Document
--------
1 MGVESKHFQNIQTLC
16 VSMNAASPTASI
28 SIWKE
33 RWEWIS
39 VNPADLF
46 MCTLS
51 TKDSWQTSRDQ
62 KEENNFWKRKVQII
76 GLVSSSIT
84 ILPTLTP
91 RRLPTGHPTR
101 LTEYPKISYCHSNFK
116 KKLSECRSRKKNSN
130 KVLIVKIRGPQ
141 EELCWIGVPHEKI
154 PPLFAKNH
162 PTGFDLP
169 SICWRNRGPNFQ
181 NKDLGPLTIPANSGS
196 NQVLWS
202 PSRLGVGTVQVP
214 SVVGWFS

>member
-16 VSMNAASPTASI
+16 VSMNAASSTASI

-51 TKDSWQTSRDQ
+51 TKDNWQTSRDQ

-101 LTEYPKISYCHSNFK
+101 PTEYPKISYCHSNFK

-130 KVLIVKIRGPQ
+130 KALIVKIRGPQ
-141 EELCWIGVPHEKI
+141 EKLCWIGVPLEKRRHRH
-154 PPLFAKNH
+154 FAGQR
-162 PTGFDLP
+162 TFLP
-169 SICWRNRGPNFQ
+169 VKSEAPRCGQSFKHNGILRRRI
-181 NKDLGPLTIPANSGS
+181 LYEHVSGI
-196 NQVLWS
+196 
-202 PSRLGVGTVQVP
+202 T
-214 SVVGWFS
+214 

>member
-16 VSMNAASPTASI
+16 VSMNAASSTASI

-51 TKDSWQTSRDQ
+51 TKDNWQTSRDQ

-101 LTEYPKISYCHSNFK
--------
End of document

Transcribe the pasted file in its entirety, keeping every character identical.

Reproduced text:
1 MGVESKHFQNIQTLC
16 VSMNAASPTASI
28 SIWKE
33 RWEWIS
39 VNPADLF
46 MCTLS
51 TKDSWQTSRDQ
62 KEENNFWKRKVQII
76 GLVSSSIT
84 ILPTLTP
91 RRLPTGHPTR
101 LTEYPKISYCHSNFK
116 KKLSECRSRKKNSN
130 KVLIVKIRGPQ
141 EELCWIGVPHEKI
154 PPLFAKNH
162 PTGFDLP
169 SICWRNRGPNFQ
181 NKDLGPLTIPANSGS
196 NQVLWS
202 PSRLGVGTVQVP
214 SVVGWFS

>member
-16 VSMNAASPTASI
+16 VSMNAASSTASI

-51 TKDSWQTSRDQ
+51 TKDNWQTSRDQ

-101 LTEYPKISYCHSNFK
+101 PTEYPKISYCHSNFK

-130 KVLIVKIRGPQ
+130 KALIVKIRGPQ
-141 EELCWIGVPHEKI
+141 EKLCWIGVPLEKRRHRH
-154 PPLFAKNH
+154 FAGQR
-162 PTGFDLP
+162 TFLP
-169 SICWRNRGPNFQ
+169 VKSEAPRCGQSFKHNGILRRRI
-181 NKDLGPLTIPANSGS
+181 LYEHVSGI
-196 NQVLWS
+196 
-202 PSRLGVGTVQVP
+202 T
-214 SVVGWFS
+214 

>member
-16 VSMNAASPTASI
+16 VSMNAASSTASI

-51 TKDSWQTSRDQ
+51 TKDNWQTSRDQ

-101 LTEYPKISYCHSNFK